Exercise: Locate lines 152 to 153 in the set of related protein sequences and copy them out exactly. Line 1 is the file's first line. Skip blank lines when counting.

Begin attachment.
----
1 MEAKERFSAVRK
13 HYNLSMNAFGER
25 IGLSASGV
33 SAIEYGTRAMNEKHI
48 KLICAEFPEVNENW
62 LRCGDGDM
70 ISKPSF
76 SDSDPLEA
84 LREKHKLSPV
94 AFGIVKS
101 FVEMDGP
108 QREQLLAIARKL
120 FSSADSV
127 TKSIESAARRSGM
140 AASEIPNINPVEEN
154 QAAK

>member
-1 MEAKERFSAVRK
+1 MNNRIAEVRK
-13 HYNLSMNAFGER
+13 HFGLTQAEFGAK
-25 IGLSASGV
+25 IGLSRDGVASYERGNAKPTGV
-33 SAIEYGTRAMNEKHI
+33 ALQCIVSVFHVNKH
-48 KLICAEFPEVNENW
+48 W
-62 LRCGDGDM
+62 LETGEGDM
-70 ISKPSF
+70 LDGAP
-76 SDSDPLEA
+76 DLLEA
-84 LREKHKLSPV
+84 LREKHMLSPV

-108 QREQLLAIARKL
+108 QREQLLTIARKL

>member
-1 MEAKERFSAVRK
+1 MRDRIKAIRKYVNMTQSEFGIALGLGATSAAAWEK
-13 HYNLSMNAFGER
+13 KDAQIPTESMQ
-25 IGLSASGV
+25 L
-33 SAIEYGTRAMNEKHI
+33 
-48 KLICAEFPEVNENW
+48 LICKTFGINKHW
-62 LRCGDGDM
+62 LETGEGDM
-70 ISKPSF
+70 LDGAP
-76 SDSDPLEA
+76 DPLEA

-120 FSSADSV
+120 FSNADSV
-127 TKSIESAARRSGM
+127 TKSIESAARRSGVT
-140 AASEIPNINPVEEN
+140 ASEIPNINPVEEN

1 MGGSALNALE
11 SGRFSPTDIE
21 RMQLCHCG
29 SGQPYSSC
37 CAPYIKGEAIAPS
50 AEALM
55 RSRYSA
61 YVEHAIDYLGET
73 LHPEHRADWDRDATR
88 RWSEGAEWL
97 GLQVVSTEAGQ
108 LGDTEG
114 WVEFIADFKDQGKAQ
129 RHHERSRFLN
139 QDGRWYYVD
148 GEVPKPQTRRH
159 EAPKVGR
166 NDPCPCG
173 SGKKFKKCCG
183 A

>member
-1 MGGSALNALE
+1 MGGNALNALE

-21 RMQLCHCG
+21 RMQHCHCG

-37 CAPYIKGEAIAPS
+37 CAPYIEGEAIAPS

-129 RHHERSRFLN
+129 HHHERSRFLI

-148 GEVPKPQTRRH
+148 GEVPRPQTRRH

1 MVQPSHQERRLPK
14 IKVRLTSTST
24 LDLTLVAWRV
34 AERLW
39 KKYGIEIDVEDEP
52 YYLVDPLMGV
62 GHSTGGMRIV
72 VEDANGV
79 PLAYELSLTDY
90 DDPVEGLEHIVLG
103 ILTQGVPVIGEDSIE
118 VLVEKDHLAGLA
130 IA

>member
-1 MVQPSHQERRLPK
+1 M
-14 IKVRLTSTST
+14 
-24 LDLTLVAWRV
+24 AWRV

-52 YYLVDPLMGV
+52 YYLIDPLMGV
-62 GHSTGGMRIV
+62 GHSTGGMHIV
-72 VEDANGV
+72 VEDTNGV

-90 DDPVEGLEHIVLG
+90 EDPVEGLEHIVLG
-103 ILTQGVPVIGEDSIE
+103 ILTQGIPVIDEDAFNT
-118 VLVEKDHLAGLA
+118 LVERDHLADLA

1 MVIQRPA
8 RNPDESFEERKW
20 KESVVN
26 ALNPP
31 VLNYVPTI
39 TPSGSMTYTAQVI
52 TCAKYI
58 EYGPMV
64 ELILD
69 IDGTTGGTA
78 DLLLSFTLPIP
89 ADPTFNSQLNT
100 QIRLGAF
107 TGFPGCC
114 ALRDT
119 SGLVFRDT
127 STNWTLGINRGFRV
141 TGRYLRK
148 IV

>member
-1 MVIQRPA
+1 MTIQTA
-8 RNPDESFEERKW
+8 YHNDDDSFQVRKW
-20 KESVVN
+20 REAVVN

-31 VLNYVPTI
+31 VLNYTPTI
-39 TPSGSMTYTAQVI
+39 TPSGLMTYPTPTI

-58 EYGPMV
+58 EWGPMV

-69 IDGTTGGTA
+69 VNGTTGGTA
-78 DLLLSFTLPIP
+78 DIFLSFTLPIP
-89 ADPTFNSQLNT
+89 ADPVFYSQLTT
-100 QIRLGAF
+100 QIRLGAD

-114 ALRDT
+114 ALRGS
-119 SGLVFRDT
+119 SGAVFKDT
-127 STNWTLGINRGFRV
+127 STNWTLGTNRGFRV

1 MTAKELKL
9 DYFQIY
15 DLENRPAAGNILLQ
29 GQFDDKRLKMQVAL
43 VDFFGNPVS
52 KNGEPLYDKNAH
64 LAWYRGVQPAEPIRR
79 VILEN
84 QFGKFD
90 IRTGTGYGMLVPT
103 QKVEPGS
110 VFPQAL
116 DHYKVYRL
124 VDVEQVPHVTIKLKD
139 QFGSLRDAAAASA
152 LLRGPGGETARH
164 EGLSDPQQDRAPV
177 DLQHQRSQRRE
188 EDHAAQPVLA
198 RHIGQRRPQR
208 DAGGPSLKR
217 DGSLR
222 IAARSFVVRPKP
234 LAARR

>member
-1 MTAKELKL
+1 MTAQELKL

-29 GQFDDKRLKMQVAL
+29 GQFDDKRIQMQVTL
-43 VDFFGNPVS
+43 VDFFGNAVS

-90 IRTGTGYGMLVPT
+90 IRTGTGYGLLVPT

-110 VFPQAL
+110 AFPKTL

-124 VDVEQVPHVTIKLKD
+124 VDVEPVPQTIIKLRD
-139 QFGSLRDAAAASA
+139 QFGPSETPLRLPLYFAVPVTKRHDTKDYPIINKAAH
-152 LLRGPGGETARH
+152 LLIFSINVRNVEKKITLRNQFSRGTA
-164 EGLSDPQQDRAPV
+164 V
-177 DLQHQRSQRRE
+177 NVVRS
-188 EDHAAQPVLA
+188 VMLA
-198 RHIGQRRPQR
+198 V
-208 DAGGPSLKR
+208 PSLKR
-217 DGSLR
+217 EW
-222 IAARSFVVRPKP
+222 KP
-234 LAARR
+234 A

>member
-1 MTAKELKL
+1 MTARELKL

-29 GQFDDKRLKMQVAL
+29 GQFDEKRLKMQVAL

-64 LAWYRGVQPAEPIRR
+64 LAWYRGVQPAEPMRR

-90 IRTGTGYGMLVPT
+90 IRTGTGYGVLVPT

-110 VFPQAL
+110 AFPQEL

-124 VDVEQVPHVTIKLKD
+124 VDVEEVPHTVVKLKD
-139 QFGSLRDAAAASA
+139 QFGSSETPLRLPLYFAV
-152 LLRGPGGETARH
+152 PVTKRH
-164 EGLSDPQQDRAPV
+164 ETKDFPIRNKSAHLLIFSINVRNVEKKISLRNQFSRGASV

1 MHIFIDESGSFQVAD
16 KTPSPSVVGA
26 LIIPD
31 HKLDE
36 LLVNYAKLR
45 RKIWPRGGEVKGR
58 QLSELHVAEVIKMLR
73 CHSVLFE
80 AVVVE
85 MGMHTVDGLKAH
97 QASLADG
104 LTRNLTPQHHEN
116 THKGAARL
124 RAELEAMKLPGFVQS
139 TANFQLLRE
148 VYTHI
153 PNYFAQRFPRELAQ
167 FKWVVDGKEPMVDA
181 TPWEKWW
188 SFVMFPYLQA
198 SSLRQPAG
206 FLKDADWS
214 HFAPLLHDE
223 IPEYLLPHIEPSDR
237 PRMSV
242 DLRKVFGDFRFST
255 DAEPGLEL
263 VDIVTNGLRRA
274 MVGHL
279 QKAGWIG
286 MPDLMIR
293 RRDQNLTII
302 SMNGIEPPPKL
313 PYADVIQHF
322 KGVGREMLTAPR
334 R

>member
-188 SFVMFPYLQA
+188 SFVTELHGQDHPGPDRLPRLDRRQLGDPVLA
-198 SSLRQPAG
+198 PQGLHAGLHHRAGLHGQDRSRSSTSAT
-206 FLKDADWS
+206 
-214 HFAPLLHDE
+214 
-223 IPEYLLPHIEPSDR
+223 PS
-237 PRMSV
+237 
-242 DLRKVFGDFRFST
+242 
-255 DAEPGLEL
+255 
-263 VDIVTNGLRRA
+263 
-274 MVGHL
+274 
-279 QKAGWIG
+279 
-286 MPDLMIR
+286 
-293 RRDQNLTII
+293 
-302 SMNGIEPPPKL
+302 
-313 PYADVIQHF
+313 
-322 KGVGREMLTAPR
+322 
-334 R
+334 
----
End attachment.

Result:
-39 TPSGSMTYTAQVI
+39 TPSGLMTYPTPTI